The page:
Microclimates are one of the biggest factors affecting our success with growing healthy plants. Every garden is totally unique. We have to play ‘detective’ to discover clues in different zones to fully understand the opportunities and challenges. Let’s dig deeper into what kinds of microclimates might be in your garden and how to use them to your advantage.
What is a Microclimate?
A microclimate is a suite of very localised conditions that differ from those in the surrounding areas. Often just slightly but sometimes considerably! Think of a microclimate as a miniature climate. It may be less than a metre or few feet in size or a substantially larger area in your garden! Microclimates may occur naturally, or you can intentionally change the conditions to suit your needs.
What Aspects Affect Microclimates in your Garden?
There are a variety of factors that influence microclimates in our gardens. These include:
- Air and soil temperature. These conditions affect seed germination and plant growth.
- Solar radiation and sunlight angles during the year affect daylength and shade.
- Wind speed and direction can provide cooling breezes or hot dry and damaging gusts.
- Humidity (high vs low).
- Soil type, moisture-holding capacity, pH, drainage and structural properties.
- Rainfall and moisture.
- Vegetation and maturity of established species. A new house block with no plants will have a very different microclimate to when mature shrubs and trees are growing.
- Directional aspect the garden area faces (N, S, E or W).
- Slope, elevation and topography (affect temperatures, frosts and water movement). e.g. A low level property in a valley may have lower temperatures as cold air sinks. Gardens may get frost and have more moisture from run-off. Whereas a property on a hill may be cooler and have drier soil.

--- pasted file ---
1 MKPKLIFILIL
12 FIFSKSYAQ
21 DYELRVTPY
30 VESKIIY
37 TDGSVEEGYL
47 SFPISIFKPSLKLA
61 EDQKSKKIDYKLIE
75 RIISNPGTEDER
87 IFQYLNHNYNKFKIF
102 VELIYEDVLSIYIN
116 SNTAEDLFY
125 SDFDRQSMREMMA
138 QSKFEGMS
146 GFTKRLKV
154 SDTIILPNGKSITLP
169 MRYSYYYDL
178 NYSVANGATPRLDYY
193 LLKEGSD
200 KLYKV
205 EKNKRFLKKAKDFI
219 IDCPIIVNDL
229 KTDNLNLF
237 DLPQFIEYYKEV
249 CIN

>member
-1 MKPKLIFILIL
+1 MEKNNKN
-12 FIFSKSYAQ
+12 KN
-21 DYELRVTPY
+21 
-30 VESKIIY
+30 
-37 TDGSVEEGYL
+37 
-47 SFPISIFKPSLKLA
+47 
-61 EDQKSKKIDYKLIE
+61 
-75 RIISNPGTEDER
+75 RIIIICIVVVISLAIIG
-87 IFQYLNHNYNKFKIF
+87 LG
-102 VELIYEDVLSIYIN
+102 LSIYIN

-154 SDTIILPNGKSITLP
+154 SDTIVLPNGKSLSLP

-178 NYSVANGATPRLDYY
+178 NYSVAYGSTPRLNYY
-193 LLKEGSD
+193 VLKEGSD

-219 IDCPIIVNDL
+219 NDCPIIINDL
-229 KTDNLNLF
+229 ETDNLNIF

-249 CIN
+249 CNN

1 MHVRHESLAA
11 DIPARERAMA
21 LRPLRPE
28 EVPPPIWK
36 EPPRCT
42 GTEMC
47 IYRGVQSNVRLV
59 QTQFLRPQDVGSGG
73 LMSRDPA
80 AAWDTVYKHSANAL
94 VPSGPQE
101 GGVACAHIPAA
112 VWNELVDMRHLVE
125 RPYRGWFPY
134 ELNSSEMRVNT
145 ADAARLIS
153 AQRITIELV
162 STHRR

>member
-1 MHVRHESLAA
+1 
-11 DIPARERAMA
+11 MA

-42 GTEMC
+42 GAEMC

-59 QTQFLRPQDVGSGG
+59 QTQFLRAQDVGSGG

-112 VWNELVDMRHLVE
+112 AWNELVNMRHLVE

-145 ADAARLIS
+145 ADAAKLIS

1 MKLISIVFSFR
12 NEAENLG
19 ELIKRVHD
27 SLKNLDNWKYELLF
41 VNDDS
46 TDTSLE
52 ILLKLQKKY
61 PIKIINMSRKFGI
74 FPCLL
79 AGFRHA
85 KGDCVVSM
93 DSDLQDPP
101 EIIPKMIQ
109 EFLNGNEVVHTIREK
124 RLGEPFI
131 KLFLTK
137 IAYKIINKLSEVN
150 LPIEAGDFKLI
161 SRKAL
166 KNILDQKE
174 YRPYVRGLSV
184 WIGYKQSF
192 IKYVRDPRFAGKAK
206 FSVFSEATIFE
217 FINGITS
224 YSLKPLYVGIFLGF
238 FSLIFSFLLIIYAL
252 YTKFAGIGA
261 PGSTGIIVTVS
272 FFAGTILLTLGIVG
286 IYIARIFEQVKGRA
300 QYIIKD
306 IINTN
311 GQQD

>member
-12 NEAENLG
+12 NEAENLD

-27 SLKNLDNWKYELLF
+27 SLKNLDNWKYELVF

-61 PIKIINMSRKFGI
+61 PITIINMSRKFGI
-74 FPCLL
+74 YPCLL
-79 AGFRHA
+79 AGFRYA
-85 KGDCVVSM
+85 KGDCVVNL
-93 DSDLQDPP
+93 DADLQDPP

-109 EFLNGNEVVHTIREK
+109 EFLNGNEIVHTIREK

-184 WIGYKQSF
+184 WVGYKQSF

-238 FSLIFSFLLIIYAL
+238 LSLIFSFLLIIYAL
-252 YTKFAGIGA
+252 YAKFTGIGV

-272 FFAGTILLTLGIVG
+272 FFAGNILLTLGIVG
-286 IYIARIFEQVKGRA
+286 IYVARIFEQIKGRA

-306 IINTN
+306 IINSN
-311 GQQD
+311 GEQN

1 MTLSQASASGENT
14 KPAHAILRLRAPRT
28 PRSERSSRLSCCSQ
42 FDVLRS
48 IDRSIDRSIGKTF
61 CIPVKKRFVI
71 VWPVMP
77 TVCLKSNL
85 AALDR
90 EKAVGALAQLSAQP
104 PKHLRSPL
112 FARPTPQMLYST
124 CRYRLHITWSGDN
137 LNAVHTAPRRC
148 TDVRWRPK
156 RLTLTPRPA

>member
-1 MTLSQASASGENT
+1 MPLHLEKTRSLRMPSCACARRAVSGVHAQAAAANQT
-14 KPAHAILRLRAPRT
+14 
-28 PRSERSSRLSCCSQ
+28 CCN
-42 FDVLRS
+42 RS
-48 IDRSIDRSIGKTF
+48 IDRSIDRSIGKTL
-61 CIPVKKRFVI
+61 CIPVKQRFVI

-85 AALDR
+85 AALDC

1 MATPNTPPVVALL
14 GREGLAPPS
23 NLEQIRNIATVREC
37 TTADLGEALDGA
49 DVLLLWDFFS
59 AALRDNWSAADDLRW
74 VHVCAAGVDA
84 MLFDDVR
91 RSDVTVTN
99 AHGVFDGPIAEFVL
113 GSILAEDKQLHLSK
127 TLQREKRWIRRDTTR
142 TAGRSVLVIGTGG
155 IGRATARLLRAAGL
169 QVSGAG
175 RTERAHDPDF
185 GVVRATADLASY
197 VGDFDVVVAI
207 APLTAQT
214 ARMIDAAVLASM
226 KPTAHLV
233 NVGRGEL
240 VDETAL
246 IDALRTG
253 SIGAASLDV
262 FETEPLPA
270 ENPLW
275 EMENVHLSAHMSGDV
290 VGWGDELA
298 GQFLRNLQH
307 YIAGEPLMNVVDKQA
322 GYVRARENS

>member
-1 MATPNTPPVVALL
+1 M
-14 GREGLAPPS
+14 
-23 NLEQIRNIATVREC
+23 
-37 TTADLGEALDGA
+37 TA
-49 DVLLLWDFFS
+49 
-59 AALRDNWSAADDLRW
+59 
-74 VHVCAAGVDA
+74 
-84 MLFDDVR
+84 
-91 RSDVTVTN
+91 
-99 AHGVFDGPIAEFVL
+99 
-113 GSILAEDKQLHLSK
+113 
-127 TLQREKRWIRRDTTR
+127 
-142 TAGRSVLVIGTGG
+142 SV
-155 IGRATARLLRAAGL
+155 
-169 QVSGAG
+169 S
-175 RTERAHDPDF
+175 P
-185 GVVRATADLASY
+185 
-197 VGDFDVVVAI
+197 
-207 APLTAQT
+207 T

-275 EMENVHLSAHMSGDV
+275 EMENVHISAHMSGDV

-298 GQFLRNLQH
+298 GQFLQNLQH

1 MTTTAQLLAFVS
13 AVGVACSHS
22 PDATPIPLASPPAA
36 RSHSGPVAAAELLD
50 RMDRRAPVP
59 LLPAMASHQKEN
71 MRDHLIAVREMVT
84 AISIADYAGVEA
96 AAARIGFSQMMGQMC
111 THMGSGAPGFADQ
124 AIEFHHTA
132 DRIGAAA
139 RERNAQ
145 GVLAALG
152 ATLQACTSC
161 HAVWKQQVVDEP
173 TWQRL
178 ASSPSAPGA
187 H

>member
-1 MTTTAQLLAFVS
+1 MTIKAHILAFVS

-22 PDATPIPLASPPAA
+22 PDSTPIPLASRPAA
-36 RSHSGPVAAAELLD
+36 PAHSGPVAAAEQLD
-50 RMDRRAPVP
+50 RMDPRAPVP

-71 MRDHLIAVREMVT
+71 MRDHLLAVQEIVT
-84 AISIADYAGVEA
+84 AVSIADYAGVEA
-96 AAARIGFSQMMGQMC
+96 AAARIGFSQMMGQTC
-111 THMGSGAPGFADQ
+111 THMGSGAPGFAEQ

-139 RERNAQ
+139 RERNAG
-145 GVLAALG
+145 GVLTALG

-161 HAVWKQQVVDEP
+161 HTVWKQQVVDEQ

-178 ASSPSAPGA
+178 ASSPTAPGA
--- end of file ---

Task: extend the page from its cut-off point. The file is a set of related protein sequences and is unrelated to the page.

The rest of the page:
- Air circulation (well-ventilated areas are cooler).
- Thermal properties of building surfaces and nearby structures like walls or fences. For example, most glass reflects some heat but does absorb a small amount and diffuses a lot of direct solar radiation. Bricks and concrete absorb and store heat on warm days and release it overnight creating a warm microclimate in the immediate area. Some hard surfaces like a path, paving or driveway may radiate extra heat.
- Surrounding buildings in cities and densely populated areas can also be impacted by the urban heat island effect.
No Two Garden Microclimates are the Same
These various dynamics can create comfortable, favourable growing conditions or especially challenging ones! It’s worth playing detective to investigate the microclimates in your garden. Not all of those factors may influence the conditions in your garden. But at least some of them will.
I live in a subtropical climate in SE Queensland, Australia. However, even within our local region and suburb, the microclimates are very different. Based on regular feedback from my neighbours who are also keen gardeners, the prevailing winds, rainfall and sunlight exposure varies widely from one side of our street to the other! It can be wildly windy on one side of the street and peacefully calm on the other. We even experience different rainfall depending on which way the wind is blowing! We often compare our data and although we live in the same street just metres apart, our aspect, soils and rainfall vary considerably.
Depending on the aspect your garden faces, you may encounter a wide variety of microclimate conditions. e.g. harsh sunlight or full shade, strong prevailing winds and damaging storms or cooling breezes that bring relief on hot days.